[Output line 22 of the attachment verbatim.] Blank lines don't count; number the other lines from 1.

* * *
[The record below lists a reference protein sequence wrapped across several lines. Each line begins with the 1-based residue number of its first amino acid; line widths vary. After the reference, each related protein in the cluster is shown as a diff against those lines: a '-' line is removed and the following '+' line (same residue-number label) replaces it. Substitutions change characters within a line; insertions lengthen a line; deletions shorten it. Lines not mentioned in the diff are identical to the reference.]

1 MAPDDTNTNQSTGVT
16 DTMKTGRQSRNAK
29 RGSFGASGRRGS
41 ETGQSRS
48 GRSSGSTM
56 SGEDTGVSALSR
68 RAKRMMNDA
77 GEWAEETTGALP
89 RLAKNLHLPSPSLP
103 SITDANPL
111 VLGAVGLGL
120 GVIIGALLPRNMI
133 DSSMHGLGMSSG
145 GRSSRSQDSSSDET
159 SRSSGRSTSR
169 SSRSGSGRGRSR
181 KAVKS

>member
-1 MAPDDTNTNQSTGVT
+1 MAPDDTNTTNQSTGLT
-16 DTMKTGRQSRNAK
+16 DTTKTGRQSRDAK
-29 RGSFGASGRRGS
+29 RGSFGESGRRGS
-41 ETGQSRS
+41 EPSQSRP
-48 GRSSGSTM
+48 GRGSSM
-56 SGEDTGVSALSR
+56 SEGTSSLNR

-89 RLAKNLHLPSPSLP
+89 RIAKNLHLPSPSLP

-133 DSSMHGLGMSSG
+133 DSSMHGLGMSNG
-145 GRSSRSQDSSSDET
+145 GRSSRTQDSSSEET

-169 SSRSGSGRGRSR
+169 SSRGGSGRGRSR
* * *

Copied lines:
-16 DTMKTGRQSRNAK